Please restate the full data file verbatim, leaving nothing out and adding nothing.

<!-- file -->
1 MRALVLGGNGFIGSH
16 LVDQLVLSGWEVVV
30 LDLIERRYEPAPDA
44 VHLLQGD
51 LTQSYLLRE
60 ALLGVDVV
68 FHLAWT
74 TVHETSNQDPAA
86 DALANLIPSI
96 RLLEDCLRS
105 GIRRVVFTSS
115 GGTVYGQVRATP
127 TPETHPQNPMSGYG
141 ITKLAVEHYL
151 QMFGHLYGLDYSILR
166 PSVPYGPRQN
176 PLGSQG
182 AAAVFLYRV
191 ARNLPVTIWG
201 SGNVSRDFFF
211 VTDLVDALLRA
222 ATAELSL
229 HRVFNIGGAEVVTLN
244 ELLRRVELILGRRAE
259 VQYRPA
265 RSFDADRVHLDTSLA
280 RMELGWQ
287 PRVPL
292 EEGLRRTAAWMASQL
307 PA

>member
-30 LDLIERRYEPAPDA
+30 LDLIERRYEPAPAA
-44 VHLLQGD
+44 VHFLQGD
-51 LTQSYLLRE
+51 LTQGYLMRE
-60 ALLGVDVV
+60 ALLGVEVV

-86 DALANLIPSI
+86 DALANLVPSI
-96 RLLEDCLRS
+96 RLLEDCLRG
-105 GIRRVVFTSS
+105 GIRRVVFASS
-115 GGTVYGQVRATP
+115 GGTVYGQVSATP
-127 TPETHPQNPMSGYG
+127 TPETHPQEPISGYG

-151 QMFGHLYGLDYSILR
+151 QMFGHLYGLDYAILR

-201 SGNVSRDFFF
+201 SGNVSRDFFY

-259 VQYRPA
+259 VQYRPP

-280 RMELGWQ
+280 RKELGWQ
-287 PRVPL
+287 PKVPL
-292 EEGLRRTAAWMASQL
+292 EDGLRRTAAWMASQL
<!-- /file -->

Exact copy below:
1 MRALVLGGNGFIGSH
16 LVDQLVLSGWEVVV
30 LDLIERRYEPAPDA
44 VHLLQGD
51 LTQSYLLRE
60 ALLGVDVV
68 FHLAWT
74 TVHETSNQDPAA
86 DALANLIPSI
96 RLLEDCLRS
105 GIRRVVFTSS
115 GGTVYGQVRATP
127 TPETHPQNPMSGYG
141 ITKLAVEHYL
151 QMFGHLYGLDYSILR
166 PSVPYGPRQN
176 PLGSQG
182 AAAVFLYRV
191 ARNLPVTIWG
201 SGNVSRDFFF
211 VTDLVDALLRA
222 ATAELSL
229 HRVFNIGGAEVVTLN
244 ELLRRVELILGRRAE
259 VQYRPA
265 RSFDADRVHLDTSLA
280 RMELGWQ
287 PRVPL
292 EEGLRRTAAWMASQL
307 PA

>member
-30 LDLIERRYEPAPDA
+30 LDLIERRYEPAPAA
-44 VHLLQGD
+44 VHFLQGD
-51 LTQSYLLRE
+51 LTQGYLMRE
-60 ALLGVDVV
+60 ALLGVEVV

-86 DALANLIPSI
+86 DALANLVPSI
-96 RLLEDCLRS
+96 RLLEDCLRG
-105 GIRRVVFTSS
+105 GIRRVVFASS
-115 GGTVYGQVRATP
+115 GGTVYGQVSATP
-127 TPETHPQNPMSGYG
+127 TPETHPQEPISGYG

-151 QMFGHLYGLDYSILR
+151 QMFGHLYGLDYAILR

-201 SGNVSRDFFF
+201 SGNVSRDFFY

-259 VQYRPA
+259 VQYRPP

-280 RMELGWQ
+280 RKELGWQ
-287 PRVPL
+287 PKVPL
-292 EEGLRRTAAWMASQL
+292 EDGLRRTAAWMASQL